You can select words by their standardised scores on familiarity, concreteness, meaningfulness, age of acquisition and a host of other measures. You can filter the word sets by part of speech, irregular pluralisation or contextual status (Specialised, Archaic, Dialect, Nonsense, Rhetorical, Erroneous, Obsolete, Colloquial…) And once you’ve chosen your criteria, the output is presented to you in a beautifully stripped back aesthetic:

This delightful list (ETHER – GAUNTLET – LANCER – LICHEN – LYRE – RAMROD – WHALEBONE – WICKET if you can’t read it above) was produced by specifying words between 2-5 syllables, with a concreteness rating of greater than 500 out of 700 and a meaningfulness rating (Colorado norms) of less than 300 out of 700, and then filtering for nouns.

So how could sets like this be useful for poetry? The raw output could be used to create list poems, but the database could also be used to create differentiated vocabulary pools. Limiting your choice of words like this would, for a start, allow you to create a series of variations on a particular theme, in the manner of Raymond Queneau’s Exercises in Style. I’m sure it could be taken further than this though – constraint-based writing is more satisfying, for me, when it’s a means to get somewhere rather than an end.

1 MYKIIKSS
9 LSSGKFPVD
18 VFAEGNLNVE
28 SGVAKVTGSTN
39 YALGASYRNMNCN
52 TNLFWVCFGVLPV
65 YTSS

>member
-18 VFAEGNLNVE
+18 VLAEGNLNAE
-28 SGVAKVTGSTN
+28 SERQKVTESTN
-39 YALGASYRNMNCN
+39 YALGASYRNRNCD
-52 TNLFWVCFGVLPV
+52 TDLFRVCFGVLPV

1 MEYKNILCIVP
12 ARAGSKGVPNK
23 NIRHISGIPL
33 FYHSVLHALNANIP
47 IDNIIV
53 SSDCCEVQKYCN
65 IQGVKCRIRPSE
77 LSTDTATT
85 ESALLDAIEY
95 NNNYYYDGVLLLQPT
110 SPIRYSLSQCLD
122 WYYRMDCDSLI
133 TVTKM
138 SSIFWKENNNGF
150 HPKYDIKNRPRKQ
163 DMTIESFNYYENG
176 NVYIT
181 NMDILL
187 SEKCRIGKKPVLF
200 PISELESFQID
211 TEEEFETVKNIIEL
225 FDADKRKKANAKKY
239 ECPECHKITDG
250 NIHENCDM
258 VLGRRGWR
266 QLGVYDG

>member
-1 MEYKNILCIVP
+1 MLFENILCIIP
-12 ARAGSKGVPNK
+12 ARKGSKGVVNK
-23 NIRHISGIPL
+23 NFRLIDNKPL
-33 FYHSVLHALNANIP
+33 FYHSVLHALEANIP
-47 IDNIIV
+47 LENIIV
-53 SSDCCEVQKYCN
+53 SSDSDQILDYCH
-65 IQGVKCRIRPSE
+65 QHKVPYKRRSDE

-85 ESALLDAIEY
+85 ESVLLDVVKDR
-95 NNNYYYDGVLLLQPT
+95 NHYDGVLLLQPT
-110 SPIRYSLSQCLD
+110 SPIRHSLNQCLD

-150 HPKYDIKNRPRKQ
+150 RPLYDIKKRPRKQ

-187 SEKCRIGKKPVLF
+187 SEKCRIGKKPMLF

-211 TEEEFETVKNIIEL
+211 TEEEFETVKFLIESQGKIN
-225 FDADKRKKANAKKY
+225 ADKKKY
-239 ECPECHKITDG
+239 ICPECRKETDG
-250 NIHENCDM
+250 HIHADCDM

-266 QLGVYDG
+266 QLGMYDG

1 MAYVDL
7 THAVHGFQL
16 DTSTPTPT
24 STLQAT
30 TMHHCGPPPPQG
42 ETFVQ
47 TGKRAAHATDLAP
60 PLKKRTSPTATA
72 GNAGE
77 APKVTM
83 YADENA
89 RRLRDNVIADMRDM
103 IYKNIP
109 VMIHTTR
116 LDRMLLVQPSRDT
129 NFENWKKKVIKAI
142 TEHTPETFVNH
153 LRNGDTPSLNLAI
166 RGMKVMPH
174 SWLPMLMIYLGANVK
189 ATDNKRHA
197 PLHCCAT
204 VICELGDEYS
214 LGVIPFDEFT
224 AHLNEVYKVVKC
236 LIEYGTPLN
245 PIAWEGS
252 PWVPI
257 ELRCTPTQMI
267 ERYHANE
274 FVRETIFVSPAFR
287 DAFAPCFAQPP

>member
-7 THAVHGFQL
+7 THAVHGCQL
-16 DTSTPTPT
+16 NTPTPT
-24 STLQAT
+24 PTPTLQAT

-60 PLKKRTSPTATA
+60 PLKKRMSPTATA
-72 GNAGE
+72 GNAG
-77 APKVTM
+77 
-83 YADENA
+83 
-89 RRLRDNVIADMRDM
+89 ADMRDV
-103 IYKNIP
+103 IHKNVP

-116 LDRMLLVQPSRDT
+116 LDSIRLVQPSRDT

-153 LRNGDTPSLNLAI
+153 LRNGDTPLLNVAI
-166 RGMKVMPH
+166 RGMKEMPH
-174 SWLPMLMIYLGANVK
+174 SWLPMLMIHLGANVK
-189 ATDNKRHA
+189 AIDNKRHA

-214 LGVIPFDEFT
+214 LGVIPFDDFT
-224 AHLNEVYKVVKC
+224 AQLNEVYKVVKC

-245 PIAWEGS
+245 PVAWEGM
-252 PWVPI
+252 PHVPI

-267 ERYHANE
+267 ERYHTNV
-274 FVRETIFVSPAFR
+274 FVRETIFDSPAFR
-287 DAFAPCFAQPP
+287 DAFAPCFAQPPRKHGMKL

“Don’t you understand trying to stammer?”

The phenomenon of DAF – Delayed Auditory Feedback – has been provoking interest lately, due to its use in a prototype “speech-jamming” gun invented by Japanese researchers. As Sophie has pointed out, the potential for using DAF to shut people up against their will needs to be strongly qualified, but I was interested to try it out on myself and see the effect.